The BBC faced an online backlash on Tuesday 17 May, as they announced plans to close the recipes section of the BBC Food website as part of a bid to save £15million.
The plans, announced by head of BBC news and current affairs James Harding, were swiftly followed by an online petition to save the site on Change.org, which now has over 190,000 signatures.
A statement on the petition’s, founded by user Emma B, said: “This is a much loved and used website and a precious resource for people across the country providing easy, free and importantly independent information on a vast range of foods and recipe options.
“The database provides inspiration for those with a few ingredients to come up with meal ideas and cook from scratch.”
She was joined by several luminaries who signed the petition, including comedian Andy Parsons and former Deputy Prime Minister Prescott who tweeted their support.
Writer Graham Lineham, known for penning Father Ted, tweeted: “Please sign this. Those recipes are yours, you paid for them with your license fee. They have been stolen”.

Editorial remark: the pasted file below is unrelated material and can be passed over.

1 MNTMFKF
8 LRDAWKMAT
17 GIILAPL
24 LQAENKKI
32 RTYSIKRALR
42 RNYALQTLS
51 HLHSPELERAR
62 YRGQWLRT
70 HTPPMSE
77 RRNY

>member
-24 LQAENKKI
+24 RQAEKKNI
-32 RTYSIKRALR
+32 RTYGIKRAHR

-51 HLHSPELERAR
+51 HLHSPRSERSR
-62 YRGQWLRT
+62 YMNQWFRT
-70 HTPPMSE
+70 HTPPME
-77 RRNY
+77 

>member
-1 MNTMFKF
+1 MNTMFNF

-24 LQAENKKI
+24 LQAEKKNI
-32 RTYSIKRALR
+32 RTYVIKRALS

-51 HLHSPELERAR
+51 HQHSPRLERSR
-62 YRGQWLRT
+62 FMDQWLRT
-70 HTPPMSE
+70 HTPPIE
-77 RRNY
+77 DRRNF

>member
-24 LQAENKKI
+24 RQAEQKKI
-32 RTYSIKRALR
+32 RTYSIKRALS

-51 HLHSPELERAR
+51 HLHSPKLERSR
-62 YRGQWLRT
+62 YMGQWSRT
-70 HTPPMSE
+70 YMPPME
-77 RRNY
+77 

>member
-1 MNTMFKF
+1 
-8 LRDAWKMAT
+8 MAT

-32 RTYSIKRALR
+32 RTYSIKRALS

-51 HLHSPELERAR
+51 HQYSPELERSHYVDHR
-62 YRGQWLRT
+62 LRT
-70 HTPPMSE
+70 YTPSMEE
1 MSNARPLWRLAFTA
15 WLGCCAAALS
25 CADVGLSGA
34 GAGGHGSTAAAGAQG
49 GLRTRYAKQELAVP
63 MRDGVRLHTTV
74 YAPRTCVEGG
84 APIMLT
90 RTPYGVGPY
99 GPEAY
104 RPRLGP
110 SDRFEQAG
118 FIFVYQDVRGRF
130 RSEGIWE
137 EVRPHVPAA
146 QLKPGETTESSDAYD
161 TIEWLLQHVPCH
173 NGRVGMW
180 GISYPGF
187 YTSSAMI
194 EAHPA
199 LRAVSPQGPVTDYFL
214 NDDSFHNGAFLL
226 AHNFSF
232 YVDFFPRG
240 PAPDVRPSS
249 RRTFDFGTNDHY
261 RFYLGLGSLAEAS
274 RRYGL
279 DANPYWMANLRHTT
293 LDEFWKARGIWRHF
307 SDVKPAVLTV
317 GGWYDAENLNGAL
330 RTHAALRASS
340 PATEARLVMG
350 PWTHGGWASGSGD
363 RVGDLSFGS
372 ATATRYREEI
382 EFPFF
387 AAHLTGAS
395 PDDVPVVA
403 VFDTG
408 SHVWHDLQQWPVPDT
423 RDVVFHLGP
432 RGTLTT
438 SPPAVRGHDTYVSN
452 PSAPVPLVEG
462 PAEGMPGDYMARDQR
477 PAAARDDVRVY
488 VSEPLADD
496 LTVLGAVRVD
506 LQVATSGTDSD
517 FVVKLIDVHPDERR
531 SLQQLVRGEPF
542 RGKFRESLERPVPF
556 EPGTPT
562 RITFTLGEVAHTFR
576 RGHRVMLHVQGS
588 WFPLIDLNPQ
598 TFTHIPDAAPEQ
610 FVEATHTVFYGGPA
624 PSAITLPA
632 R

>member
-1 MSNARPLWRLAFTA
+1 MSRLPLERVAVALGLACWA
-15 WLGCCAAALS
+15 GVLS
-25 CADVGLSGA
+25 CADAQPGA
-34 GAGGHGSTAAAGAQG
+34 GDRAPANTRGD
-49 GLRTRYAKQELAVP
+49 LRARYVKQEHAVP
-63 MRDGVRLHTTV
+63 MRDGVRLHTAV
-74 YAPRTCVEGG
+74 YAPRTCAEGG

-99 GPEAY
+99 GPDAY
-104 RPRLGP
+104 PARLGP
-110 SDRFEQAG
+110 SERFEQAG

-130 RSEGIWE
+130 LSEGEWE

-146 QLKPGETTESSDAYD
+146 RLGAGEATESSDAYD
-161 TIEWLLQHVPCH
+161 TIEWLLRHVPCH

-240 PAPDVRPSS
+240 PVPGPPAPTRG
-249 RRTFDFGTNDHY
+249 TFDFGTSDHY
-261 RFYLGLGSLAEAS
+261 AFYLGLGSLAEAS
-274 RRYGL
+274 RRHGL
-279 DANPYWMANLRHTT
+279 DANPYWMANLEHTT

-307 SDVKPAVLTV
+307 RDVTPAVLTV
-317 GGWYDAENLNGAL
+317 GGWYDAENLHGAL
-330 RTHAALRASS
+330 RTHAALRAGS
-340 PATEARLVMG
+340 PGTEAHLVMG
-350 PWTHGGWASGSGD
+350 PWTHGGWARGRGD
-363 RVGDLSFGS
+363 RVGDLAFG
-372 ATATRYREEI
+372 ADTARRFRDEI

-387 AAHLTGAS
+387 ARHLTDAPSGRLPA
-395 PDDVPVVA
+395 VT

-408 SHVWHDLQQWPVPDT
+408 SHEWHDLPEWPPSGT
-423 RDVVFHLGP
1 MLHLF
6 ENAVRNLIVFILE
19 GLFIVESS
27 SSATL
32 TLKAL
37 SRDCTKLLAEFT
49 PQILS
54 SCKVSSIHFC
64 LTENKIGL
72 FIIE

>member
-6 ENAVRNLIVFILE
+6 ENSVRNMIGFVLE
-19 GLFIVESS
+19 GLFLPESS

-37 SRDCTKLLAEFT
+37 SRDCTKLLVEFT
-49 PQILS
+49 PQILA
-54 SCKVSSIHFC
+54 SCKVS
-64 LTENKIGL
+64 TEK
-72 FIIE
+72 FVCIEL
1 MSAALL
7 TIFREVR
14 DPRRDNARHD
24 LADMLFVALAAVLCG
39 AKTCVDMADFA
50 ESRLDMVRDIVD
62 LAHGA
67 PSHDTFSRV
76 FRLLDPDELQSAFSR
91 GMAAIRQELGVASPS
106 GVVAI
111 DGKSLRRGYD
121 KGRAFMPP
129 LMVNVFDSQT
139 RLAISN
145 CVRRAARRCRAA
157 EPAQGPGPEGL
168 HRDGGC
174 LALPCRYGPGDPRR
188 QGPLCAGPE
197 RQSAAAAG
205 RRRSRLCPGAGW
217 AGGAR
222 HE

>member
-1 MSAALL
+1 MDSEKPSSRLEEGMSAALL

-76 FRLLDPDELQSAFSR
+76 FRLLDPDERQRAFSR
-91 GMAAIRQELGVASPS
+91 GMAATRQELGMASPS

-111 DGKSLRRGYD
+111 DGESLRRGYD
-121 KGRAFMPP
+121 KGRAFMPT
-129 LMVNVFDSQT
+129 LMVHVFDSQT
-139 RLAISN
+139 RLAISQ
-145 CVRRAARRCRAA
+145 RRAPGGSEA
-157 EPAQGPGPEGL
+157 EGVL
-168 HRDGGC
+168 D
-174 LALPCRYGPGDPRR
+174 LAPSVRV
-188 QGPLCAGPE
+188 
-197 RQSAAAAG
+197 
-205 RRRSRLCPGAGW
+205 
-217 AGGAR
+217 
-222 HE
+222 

Existing recipes on the site are planned to be archived but will no longer appear as active links, and the commercial side of the food website, BBC Good Food, will remain active.
The British Library announced on Tuesday 17 May that they would archive the website, along with reports of similar projects from the Library of Alexandria and the National Library of Iceland.
Polly Russell, British Library Curator and Food Historian, spoke of the importance of the website in a practical capacity and as ‘a rich resource for researchers’ in history, sociology and anthropology.
She said: “So while it’s sad news to hear about plans to close the much trusted and well-loved BBC Food website, it’s a relief that the British Library is going to be able to archive the website for posterity”.